But Walker would manage to burgle another house before police caught up with him – at yet another Bricknell Avenue house, where a heavily pregnant woman lived.
It was November 7 and the family had gone out for the day, only to return at 2.15pm to find the gate to the back garden “bent open” and a kitchen window smashed.
This time the value of Walker’s haul was £1,840, mostly electrical items but also including jewellery. Most of it was recovered from Walker’s home, but he had also caused £300 of damage.
‘I feel violated’
In a statement, the woman said: “I feel totally violated that somebody has been in our address and taken our belongings. I’m eight months pregnant and this has made me upset and distressed.
Walker had disturbed the urn where her mother’s ashes were kept, which she found “very disrespectful”.
Police found Walker at home at 9am the next day and he was arrested and placed in handcuffs. But as he was being escorted across a flat roof to stairs, Walker “broke free”, ran across the roof and jumped. There then followed a brief chase through gardens before he was detained a second time.
Walker, of Boothferry Road, Hessle, admitted escape, three burglaries, two attempted burglaries, and asked for two other offences to be taken into consideration. Of the 55 previous offences on his record, 29 were for theft or related crimes.
Richard Thompson, mitigating, said: “He does have some insight into his offending but has over the years committed offences on a regular basis.” He left his last custodial sentence with “good intentions” and was offered work, “but the probation service wouldn’t let him do that”, Mr Thompson said.
He committed more crimes “to make money for drugs”, the barrister said. “He was in a desperate situation. The best thing he could have done was to admit what he’s done, which he has.”
Jailing Walker for four years and eight months, Judge Paul Watson QC told him: “Richard Walker, you are 30 years old. You’ve got a large list of previous convictions.
“I have no doubt it’s all to do with the drug addiction that’s blighted the last ten years of your life. But that’s little comfort to people who’ve had to return to their houses to find them turned over.”
Read more here.
Boy’s fifth birthday party ends in violence as brother gets stabbed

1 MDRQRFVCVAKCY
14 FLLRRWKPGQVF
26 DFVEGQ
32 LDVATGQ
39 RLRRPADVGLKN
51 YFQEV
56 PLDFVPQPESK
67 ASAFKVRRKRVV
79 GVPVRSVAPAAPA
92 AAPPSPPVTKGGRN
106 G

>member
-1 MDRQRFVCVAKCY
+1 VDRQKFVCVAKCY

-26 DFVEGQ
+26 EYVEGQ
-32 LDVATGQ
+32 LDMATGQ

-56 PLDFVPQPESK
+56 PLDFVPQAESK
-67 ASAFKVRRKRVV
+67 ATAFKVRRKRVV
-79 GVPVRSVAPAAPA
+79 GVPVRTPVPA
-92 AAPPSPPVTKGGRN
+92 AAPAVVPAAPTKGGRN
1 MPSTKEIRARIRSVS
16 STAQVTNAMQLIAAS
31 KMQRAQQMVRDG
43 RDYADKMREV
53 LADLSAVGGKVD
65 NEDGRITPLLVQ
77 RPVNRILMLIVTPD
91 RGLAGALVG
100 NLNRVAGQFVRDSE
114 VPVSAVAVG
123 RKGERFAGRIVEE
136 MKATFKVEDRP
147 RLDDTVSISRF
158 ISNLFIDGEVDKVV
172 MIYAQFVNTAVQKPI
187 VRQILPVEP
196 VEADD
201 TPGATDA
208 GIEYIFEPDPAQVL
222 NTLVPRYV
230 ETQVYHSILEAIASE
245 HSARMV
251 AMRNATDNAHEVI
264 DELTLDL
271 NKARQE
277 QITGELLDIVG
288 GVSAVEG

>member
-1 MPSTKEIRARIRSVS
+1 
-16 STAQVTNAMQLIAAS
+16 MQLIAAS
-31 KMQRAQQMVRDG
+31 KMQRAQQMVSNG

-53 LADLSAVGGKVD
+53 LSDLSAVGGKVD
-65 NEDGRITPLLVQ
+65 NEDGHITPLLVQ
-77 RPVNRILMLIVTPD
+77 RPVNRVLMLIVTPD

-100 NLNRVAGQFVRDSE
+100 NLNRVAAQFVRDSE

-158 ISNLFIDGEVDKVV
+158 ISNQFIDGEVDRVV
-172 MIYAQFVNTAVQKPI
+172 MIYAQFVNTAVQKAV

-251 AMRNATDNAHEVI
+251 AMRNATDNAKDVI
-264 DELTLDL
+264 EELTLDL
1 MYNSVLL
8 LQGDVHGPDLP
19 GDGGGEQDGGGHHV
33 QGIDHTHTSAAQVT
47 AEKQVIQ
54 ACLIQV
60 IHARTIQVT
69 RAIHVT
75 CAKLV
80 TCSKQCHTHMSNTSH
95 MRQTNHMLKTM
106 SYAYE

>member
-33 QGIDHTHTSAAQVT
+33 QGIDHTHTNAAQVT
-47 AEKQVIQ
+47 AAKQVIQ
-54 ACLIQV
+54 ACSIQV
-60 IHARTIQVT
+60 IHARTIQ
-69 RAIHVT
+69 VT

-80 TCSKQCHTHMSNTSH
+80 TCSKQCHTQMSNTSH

A five-year-old boy’s birthday party descended into chaos after two strangers attacked and stabbed his older brother following a street brawl outside the family home.
Shane Bunting and Gary Billaney were drunkenly wandering around Beverley when they came across Anthony Russell arguing with his sister in the front garden of their mother’s home in Thompson Avenue.
Although it had nothing to do with him, Bunting – a passer-by at the time – got involved as Mr Russell and his sister argued outside the home, Bunting challenged Mr Russell, shouting: “I’m the king of Schofield. This is my estate what are you going to do?”
The two clashed and began scrapping in the middle of the street with various neighbours spilling out onto Thompson Avenue amid the commotion on June 2, 2018.
Bernard Gateshill, defending Bunting, said that the 24-year-old began to realise he was “losing the fight”, prompting him to call for support from Billaney who was armed with a kitchen knife and a knuckleduster.
Michele Stuart-Lofthouse, prosecuting, said: “Bunting started shouting ‘help me Gary’ and that was when Billaney became involved.
“Mr Russell’s sister saw him put an apparent knuckleduster on his hand and tried to stop him pursuing her brother to no avail. She saw Billaney punch her brother in the ribs and saw he had a knife so she tried to warn everyone.
“At this stage Mr Russell was hunched over trying to protect himself as Billaney punched him in the back of the head using a knuckleduster.